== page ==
Log in

As NCAA moves toward $2.8 billion settlement, whether Colorado case is part of deal is uncertain


As the NCAA moves toward a $2.8 billion settlement that could resolve three antitrust lawsuits — with the Big Ten the latest conference to give its approval — it is uncertain whether a fourth case will also be part of the agreement.

Attorneys in Fontenot vs. the NCAA said Wednesday they would like their case to the stay in federal court in Colorado instead of being moved to California and combined with another antitrust lawsuit involving college sports. They said they won’t know whether their claims would be covered by the settlement until they have all the details of the proposal.

“One way or the other, they have to deal with us or I just don’t see how a settlement ultimately gets done,” said George Zelcs, one of the plaintiffs' attorneys. “They have to either include us or get an order that requires us to be involved in it. All of which we have arguments against as well.”

The NCAA and five major college conferences named in the House vs. NCAA lawsuit that is at the center of the settlement talks have asked U.S. District Judge Charlotte Sweeney in Colorado to combine the Fontenot case with another antitrust suit, Carter vs. the NCAA, that is being heard in the Northern District of California.

Attorneys for the plaintiffs in House vs. the NCAA have given the defendants a Thursday deadline to agree to a settlement.

The NCAA has already moved through two steps of a three-part approval process, which needs to be completed by its Board of Governors.

The Big 12 and ACC presidential boards voted to move forward with the settlement on Tuesday. Big Ten presidents voted to approve the deal Wednesday during spring meetings is Los Angeles, a person with direct knowledge of the decision told The Associated Press on condition of anonymity because the conferences were not making their internal discussions public.

SEC and Pac-12 presidents are scheduled to meet Thursday and consider the settlement agreement.

Under terms of the proposed agreement, the NCAA will pay $2.77 billion over 10 years to former and current college athletes who were denied by now-defunct rules the ability to earn money from endorsement and sponsorship deals dating to 2016. The NCAA and conferences also would agree to establish a revenue-sharing system, with schools allowed to spend up about $21 million a year on their athletes.

House and Hubbard vs. NCAA have already been combined in the Northern District of California and are being overseen by U.S. Judge Claudia Wilken, who has ruled against the NCAA in several high-profile antitrust cases in recent years.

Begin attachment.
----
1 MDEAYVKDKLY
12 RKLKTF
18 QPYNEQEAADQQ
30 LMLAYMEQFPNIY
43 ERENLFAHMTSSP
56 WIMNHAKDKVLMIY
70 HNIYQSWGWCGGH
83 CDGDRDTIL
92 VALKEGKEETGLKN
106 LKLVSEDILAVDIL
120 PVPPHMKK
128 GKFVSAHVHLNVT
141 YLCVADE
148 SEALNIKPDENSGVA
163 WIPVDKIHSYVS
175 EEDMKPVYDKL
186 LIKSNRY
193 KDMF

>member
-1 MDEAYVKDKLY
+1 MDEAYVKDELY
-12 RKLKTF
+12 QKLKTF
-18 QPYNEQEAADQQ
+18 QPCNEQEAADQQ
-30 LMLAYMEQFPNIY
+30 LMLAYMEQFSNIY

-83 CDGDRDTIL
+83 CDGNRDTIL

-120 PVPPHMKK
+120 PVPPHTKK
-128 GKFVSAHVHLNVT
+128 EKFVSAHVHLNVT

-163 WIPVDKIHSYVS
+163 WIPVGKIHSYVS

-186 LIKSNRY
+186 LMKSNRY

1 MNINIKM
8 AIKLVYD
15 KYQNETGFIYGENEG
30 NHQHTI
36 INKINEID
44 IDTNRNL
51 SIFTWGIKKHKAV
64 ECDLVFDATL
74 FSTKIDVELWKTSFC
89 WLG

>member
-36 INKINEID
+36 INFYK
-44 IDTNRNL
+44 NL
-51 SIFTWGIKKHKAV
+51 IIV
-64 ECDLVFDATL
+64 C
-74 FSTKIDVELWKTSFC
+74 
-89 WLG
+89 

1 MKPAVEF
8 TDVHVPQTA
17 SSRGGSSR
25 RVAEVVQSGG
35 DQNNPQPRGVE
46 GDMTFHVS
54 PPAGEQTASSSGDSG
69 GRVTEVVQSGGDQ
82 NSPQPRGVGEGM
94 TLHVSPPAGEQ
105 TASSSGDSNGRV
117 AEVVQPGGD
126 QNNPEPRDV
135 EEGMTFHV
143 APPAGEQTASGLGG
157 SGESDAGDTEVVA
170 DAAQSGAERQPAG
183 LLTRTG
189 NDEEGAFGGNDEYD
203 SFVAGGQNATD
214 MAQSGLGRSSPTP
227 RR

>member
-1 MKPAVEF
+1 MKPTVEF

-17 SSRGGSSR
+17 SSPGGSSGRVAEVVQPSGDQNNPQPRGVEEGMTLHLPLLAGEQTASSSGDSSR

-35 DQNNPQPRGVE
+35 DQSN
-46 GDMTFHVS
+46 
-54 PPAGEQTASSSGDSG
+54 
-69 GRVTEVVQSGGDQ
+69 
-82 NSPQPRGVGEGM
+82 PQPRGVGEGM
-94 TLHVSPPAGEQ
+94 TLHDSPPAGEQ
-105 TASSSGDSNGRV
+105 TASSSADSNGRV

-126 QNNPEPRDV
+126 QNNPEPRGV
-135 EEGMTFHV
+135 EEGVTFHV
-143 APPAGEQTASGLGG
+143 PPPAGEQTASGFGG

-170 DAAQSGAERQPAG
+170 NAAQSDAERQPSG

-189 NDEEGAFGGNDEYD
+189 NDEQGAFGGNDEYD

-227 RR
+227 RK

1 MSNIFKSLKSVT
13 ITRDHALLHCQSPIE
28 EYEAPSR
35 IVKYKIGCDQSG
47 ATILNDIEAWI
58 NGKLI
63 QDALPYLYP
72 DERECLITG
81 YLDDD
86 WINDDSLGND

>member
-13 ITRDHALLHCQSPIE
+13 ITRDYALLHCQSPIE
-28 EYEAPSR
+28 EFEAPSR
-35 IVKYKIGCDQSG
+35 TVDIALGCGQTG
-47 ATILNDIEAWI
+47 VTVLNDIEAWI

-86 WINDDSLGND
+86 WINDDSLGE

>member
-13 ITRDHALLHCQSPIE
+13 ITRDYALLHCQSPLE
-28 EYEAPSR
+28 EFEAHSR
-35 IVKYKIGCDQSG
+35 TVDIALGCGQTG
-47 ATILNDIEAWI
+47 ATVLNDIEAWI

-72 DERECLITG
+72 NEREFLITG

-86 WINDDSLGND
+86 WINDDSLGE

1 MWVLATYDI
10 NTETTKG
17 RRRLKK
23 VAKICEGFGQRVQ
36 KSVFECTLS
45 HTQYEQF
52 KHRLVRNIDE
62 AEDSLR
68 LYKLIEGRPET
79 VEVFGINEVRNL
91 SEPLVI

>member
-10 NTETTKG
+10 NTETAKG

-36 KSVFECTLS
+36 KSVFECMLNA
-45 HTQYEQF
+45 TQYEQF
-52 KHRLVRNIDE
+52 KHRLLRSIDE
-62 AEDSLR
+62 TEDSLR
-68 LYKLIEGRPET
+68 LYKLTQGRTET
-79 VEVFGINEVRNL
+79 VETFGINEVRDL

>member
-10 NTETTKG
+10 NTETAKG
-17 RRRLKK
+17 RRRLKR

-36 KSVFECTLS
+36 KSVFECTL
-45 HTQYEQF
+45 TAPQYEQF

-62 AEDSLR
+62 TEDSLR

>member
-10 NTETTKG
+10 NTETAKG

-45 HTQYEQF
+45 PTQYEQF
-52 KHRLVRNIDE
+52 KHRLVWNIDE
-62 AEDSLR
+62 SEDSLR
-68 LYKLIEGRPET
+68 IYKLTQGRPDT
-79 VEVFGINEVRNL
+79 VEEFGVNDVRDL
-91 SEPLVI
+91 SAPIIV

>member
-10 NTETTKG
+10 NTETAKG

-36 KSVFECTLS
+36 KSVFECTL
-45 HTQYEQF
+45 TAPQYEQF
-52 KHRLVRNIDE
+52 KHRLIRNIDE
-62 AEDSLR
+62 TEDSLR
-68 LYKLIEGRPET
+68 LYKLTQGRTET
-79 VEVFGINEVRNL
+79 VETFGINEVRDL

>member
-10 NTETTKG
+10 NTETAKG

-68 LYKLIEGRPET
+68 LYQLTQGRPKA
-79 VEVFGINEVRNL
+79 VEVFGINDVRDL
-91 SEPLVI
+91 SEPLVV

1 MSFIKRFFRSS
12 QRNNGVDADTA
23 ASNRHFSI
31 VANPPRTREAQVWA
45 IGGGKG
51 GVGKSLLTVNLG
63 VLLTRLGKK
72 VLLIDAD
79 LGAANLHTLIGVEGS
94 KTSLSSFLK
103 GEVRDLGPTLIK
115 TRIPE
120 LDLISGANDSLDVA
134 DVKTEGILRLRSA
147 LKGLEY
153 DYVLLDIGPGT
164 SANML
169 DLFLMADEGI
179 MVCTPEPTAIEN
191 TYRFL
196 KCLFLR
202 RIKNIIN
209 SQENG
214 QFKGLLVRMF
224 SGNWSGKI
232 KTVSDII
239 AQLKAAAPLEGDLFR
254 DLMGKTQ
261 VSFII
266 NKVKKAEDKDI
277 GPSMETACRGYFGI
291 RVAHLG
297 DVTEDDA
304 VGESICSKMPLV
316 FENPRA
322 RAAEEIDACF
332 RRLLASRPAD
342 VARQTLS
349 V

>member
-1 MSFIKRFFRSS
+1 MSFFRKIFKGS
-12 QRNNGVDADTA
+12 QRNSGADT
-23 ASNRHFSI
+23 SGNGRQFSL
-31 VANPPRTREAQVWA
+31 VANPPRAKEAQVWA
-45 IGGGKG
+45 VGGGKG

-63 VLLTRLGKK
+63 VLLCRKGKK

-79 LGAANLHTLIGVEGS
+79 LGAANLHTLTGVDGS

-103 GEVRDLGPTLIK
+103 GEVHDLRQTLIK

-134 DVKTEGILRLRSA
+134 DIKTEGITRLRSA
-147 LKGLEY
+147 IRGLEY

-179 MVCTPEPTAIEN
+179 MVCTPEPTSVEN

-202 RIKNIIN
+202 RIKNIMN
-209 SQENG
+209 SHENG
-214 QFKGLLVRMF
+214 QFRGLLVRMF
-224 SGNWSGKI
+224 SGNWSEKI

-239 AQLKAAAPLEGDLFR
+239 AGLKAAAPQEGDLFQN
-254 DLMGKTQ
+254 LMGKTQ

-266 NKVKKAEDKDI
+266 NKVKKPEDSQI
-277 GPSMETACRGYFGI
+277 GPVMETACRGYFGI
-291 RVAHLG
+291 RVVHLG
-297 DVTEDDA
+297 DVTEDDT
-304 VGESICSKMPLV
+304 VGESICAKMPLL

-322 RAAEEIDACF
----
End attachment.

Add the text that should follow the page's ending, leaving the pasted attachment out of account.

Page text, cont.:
Carter is being overseen by District Judge Richard Seeborg. Fontenot would be added to Seeborg's cases.

Former Colorado football player Alex Fontenot filed his lawsuit last November, claiming NCAA rules have illegally prevented college athletes from earning their fair share of the millions of dollars in revenue schools bring in. Garrett Broshuis, Zelcs' colleague at the law firm Korein Tillery, said the Fontenot case should not be combined with the other three because they have fundamental differences.

“House was focused on name, image and likeness issues, which is really just a small segment of the overall revenue that the NCAA and the conferences and their members are bringing in,” Broshuis told AP. “Our case is instead focusing on what would be the true free-market value of the services being provided by these athletes.”

Broshuis said the Carter case focuses on just basketball and football players from Power Five conferences — Atlantic Coast Conference, Big Ten, Big 12, Pac-12 and Southeastern Conference.

“Whereas the Fontenot proposed class is broader than that. Revenue is revenue no matter what sport,” he said.

The House case is a class-action lawsuit that seeks back pay for college athletes who were denied name, image and likeness compensation dating to 2016. The NCAA lifted its ban on athletes earning NIL money in 2021.

Steve Berman, one of the lead attorneys in House, said in a statement to AP the issues in Fontenot completely overlap with the other cases and that the settlement — if approved — “will release all of their claims.”

“And as for their claim they are waiting to see if they want to be part of it, they already laid out objections to the court in Colorado without even seeing the agreement, a completely irresponsible thing to do,” Berman said. “Even more so when they haven’t contributed to the momentum that allowed us to accomplish this as opposed to being Johnny come lately.”


Follow Ralph D. Russo at https://twitter.com/ralphDrussoAP and listen at http://www.appodcasts.com


AP college football: https://apnews.com/hub/college-football